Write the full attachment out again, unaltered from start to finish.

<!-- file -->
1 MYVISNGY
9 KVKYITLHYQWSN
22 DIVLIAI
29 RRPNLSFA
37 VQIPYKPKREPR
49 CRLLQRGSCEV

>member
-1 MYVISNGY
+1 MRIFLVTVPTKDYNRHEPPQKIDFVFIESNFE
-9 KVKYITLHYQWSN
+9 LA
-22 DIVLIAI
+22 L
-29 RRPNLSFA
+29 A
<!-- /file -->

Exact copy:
1 MYVISNGY
9 KVKYITLHYQWSN
22 DIVLIAI
29 RRPNLSFA
37 VQIPYKPKREPR
49 CRLLQRGSCEV

>member
-1 MYVISNGY
+1 MRIFLVTVPTKDYNRHEPPQKIDFVFIESNFE
-9 KVKYITLHYQWSN
+9 LA
-22 DIVLIAI
+22 L
-29 RRPNLSFA
+29 A